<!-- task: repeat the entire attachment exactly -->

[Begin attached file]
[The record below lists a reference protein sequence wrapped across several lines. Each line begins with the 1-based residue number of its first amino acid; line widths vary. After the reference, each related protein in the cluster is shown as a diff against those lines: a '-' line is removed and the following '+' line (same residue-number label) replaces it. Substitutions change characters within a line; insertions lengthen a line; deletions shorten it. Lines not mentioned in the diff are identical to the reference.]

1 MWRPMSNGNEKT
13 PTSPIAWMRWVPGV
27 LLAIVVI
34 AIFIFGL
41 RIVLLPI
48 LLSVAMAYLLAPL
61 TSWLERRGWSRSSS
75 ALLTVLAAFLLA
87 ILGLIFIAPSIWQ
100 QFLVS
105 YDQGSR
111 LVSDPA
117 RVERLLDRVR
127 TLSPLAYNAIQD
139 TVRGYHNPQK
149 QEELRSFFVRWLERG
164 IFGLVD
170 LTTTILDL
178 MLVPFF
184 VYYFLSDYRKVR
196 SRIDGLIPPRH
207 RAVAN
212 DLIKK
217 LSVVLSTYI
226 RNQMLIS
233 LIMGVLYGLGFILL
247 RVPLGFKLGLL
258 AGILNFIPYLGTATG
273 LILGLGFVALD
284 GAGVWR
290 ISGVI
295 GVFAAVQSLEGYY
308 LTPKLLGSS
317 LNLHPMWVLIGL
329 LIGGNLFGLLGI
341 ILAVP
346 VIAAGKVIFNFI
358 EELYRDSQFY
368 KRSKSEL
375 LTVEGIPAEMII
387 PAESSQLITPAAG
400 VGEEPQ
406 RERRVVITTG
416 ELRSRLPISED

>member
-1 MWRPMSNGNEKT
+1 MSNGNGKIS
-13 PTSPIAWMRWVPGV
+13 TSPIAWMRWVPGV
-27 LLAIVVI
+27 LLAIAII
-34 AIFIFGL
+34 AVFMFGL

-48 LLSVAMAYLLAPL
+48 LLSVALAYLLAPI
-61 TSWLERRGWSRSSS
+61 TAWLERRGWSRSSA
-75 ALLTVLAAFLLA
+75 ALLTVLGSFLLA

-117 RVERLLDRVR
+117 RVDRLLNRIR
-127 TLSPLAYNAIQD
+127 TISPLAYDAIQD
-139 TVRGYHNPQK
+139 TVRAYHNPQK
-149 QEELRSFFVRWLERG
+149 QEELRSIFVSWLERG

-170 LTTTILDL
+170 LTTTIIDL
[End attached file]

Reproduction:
[The record below lists a reference protein sequence wrapped across several lines. Each line begins with the 1-based residue number of its first amino acid; line widths vary. After the reference, each related protein in the cluster is shown as a diff against those lines: a '-' line is removed and the following '+' line (same residue-number label) replaces it. Substitutions change characters within a line; insertions lengthen a line; deletions shorten it. Lines not mentioned in the diff are identical to the reference.]

1 MWRPMSNGNEKT
13 PTSPIAWMRWVPGV
27 LLAIVVI
34 AIFIFGL
41 RIVLLPI
48 LLSVAMAYLLAPL
61 TSWLERRGWSRSSS
75 ALLTVLAAFLLA
87 ILGLIFIAPSIWQ
100 QFLVS
105 YDQGSR
111 LVSDPA
117 RVERLLDRVR
127 TLSPLAYNAIQD
139 TVRGYHNPQK
149 QEELRSFFVRWLERG
164 IFGLVD
170 LTTTILDL
178 MLVPFF
184 VYYFLSDYRKVR
196 SRIDGLIPPRH
207 RAVAN
212 DLIKK
217 LSVVLSTYI
226 RNQMLIS
233 LIMGVLYGLGFILL
247 RVPLGFKLGLL
258 AGILNFIPYLGTATG
273 LILGLGFVALD
284 GAGVWR
290 ISGVI
295 GVFAAVQSLEGYY
308 LTPKLLGSS
317 LNLHPMWVLIGL
329 LIGGNLFGLLGI
341 ILAVP
346 VIAAGKVIFNFI
358 EELYRDSQFY
368 KRSKSEL
375 LTVEGIPAEMII
387 PAESSQLITPAAG
400 VGEEPQ
406 RERRVVITTG
416 ELRSRLPISED

>member
-1 MWRPMSNGNEKT
+1 MSNGNGKIS
-13 PTSPIAWMRWVPGV
+13 TSPIAWMRWVPGV
-27 LLAIVVI
+27 LLAIAII
-34 AIFIFGL
+34 AVFMFGL

-48 LLSVAMAYLLAPL
+48 LLSVALAYLLAPI
-61 TSWLERRGWSRSSS
+61 TAWLERRGWSRSSA
-75 ALLTVLAAFLLA
+75 ALLTVLGSFLLA

-117 RVERLLDRVR
+117 RVDRLLNRIR
-127 TLSPLAYNAIQD
+127 TISPLAYDAIQD
-139 TVRGYHNPQK
+139 TVRAYHNPQK
-149 QEELRSFFVRWLERG
+149 QEELRSIFVSWLERG

-170 LTTTILDL
+170 LTTTIIDL